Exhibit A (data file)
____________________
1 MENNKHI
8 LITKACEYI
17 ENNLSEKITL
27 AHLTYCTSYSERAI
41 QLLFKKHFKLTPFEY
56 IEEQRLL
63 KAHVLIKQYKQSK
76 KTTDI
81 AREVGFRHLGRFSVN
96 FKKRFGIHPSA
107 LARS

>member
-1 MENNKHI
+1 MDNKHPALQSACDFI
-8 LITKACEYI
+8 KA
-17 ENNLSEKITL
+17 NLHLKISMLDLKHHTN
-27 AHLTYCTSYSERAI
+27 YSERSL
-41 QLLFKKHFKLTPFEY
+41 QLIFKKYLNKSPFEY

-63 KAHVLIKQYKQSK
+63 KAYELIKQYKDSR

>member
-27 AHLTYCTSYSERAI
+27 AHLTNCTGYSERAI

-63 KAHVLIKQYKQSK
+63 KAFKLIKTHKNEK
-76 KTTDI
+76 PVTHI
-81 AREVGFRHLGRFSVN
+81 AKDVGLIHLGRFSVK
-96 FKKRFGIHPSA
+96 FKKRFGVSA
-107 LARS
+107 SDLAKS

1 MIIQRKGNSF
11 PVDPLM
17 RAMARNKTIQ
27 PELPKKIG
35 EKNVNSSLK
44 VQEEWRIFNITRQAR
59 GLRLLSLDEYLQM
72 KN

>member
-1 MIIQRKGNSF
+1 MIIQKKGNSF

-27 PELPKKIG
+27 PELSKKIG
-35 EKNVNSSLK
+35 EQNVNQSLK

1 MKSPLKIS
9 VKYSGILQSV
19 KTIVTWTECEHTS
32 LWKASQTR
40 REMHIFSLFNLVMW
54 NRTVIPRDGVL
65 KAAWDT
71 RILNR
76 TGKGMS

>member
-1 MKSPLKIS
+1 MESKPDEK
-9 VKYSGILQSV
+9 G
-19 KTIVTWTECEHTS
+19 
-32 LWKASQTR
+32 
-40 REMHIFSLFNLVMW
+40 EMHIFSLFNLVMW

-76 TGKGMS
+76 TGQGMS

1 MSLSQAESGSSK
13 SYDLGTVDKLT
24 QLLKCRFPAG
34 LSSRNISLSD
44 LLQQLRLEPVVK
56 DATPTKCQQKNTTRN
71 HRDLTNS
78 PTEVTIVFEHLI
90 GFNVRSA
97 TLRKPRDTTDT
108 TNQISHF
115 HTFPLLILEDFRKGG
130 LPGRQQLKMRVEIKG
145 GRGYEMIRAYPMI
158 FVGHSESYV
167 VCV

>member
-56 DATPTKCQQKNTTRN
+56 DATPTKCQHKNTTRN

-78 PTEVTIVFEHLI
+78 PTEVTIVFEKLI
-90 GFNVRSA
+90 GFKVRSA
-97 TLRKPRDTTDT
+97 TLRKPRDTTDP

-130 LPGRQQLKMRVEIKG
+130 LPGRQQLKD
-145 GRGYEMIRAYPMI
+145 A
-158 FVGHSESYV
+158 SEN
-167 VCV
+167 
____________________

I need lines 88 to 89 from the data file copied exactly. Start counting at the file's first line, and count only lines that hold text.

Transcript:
145 GRGYEMIRAYPMI
158 FVGHSESYV